Next, Taiwan made it mandatory to wear masks on all public transportation, no exceptions. They also installed temperature scanners at the entrances of places like train stations and shopping malls, and many restaurants began checking the temperature of patrons before they could enter.
Most impressively, they combined contact tracing with rapid and massive communication. For example, after they discovered a positive case in Taipei, they were able to trace where the person went after being exposed. Then, everyone in the city and the surrounding area (millions of people) received a text message with a map of these locations. If you had traveled to any of these places during this specific time period, you were advised to self-quarantine. They did the same thing months later when several sailors returning from a good-will mission to Palau ending up catching the virus.
None of these efforts were even attempted in the U.S., and others were swiftly blocked. The Postal Service for example had a plan to deliver reusable masks to every household in America in April. They even wrote up a press release. But The White House nixed it.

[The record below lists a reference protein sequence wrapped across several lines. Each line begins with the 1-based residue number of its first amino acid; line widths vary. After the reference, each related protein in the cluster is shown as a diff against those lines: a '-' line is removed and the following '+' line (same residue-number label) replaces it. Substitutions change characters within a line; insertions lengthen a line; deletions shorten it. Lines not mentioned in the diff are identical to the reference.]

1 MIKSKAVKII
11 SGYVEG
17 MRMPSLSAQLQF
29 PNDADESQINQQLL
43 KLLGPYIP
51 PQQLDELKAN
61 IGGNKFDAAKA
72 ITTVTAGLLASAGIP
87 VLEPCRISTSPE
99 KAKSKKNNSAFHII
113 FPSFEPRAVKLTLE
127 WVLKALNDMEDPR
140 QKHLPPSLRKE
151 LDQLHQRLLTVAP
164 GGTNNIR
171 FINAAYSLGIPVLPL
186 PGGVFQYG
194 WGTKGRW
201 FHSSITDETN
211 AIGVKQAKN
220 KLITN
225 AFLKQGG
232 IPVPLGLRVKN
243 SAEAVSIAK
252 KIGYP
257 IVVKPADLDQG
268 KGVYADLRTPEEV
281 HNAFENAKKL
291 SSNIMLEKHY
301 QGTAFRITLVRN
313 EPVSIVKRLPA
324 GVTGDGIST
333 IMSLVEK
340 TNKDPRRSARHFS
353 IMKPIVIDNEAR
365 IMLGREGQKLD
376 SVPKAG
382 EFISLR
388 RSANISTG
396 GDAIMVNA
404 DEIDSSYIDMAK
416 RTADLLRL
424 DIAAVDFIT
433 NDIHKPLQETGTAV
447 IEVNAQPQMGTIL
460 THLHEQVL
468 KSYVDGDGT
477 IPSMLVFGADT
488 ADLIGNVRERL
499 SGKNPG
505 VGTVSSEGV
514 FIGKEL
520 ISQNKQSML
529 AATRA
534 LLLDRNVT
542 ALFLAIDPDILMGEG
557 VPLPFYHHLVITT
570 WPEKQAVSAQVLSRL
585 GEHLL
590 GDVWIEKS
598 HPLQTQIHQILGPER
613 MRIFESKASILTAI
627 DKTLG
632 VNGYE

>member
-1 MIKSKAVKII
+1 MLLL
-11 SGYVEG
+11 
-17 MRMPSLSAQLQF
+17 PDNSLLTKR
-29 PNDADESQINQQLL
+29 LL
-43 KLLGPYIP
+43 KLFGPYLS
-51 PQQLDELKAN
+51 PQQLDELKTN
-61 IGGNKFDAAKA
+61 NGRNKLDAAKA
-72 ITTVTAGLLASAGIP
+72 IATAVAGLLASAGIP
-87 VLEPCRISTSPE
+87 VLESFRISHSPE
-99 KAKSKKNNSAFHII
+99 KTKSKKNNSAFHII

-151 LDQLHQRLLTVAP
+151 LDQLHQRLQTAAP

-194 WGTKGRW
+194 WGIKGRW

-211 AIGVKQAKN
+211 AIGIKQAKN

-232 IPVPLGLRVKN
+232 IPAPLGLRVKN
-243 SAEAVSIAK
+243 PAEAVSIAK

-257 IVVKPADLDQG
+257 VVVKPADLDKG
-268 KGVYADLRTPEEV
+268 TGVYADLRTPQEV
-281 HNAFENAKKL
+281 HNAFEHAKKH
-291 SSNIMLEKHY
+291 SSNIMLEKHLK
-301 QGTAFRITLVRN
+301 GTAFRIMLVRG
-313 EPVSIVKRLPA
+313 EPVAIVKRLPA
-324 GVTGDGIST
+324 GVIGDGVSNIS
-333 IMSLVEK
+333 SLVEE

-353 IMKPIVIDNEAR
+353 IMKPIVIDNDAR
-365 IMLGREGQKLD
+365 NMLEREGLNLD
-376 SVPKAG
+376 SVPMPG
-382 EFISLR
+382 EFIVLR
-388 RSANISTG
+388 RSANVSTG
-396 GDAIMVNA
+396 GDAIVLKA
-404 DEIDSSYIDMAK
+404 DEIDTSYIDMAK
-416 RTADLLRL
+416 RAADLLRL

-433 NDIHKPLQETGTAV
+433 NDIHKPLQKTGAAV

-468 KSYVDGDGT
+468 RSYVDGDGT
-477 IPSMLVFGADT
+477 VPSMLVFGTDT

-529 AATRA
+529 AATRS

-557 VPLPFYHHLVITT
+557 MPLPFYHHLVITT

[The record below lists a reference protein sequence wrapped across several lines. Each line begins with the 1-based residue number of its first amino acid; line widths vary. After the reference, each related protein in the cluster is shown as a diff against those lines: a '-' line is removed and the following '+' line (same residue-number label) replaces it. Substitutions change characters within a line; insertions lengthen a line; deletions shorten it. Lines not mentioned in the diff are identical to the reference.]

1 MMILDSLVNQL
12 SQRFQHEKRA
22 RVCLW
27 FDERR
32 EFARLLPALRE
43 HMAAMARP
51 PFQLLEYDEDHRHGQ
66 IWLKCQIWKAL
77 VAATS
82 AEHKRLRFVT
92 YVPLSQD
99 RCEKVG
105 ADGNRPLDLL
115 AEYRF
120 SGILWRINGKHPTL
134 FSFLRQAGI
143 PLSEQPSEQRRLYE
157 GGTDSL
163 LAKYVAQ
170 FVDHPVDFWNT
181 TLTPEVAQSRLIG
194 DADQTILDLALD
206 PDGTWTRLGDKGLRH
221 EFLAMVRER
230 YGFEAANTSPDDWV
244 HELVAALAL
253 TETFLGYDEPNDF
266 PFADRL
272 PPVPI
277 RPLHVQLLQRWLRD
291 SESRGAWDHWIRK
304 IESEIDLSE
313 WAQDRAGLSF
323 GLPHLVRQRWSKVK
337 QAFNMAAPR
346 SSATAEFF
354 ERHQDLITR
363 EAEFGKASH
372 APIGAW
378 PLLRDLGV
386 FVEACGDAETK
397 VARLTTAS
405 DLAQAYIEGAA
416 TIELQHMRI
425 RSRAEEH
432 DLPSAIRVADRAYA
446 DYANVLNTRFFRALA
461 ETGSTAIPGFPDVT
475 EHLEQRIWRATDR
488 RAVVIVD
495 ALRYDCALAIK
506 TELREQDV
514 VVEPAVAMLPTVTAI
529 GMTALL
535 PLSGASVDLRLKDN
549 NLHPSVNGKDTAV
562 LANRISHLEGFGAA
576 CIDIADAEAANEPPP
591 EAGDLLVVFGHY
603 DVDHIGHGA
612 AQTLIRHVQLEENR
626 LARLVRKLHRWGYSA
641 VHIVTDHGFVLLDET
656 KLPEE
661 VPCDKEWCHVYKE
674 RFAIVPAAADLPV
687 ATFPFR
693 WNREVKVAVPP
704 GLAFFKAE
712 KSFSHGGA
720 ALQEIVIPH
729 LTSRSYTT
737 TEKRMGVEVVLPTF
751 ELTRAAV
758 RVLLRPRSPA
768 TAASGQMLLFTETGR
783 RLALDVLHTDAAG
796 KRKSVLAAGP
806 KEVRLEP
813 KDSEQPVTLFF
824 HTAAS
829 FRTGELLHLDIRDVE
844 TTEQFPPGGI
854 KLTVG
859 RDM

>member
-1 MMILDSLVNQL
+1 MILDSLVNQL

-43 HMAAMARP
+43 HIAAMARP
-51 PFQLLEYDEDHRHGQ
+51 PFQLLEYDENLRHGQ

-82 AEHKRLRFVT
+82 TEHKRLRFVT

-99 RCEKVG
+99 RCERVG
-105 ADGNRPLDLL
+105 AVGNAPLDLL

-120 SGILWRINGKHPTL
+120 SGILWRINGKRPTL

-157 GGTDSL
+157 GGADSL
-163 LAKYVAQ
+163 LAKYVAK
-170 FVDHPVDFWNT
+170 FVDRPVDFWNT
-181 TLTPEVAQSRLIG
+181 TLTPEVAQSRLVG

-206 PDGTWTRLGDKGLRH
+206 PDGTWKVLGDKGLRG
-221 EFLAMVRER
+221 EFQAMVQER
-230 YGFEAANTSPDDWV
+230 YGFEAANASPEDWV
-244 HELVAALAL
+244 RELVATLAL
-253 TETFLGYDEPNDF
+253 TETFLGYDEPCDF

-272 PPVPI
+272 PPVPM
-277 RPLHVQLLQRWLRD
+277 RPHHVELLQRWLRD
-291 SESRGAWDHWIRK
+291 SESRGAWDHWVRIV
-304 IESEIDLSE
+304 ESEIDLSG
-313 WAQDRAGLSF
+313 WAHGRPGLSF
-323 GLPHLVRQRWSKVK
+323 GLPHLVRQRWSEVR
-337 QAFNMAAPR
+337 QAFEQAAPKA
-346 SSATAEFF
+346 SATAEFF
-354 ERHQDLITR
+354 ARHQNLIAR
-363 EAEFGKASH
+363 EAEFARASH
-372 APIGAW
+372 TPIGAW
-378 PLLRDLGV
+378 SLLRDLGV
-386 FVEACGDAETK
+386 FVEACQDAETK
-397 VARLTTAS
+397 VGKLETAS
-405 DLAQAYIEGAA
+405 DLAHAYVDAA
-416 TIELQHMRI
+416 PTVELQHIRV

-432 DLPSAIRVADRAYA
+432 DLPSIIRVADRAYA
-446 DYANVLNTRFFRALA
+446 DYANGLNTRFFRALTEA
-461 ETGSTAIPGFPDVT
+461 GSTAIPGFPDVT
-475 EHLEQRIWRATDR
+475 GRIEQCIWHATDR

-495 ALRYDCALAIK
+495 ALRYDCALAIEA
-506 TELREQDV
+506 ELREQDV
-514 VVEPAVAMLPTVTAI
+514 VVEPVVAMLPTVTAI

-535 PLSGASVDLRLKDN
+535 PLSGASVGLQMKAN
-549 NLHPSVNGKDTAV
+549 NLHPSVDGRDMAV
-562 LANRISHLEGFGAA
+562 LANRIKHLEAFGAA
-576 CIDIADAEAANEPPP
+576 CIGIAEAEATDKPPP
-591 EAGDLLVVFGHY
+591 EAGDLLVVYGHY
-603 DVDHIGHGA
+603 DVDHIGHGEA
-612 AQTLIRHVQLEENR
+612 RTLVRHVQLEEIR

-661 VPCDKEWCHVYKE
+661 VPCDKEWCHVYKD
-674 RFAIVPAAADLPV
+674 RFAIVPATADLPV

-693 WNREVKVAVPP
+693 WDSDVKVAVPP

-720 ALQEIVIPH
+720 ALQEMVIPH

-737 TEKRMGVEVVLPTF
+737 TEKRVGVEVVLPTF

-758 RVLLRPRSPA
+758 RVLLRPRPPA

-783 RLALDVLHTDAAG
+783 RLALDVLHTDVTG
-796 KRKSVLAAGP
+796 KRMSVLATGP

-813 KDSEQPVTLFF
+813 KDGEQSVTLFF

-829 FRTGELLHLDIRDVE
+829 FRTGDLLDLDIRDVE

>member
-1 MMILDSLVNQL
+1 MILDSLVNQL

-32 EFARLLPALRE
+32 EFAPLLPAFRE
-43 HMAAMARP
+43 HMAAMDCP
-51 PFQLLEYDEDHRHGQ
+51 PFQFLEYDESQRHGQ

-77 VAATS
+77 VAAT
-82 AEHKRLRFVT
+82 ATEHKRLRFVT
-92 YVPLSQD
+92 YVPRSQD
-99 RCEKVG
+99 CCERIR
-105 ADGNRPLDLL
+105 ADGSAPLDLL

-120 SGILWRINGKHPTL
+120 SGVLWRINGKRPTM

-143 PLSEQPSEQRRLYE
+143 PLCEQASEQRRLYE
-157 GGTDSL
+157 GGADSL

Instead they assembled a fake Coronavirus team, led by the anti-science Vice President and Trump’s son-in-law, who admitted to Bob Woodward that they purposely did next to nothing. This was all in order to stage a glorious “comeback phase” for Trump, after the initial phases they eloquently dubbed “panic” and “pain.”
It’s not just the government’s fault
Some responsibility must also fall on the American people themselves. And not just anti-maskers; to some extent we are all guilty. There is something deep in the American psyche that pushes us to go against the grain, even if it can potentially hurt or kill us. My very first piece on Medium is about this if you’re so inclined to read it.
I myself am culpable. When I initially had to wear a mask around Taipei, I complained incessantly, feeling inconvenienced, even violated. There was a part of me — which I can only attribute to my “Americanness” — that wanted to rebel against it with every fiber of my being. But eventually I realized that there was nothing righteous about my beliefs; I was just acting like a spoiled child. A big American baby who didn’t like being told what to do.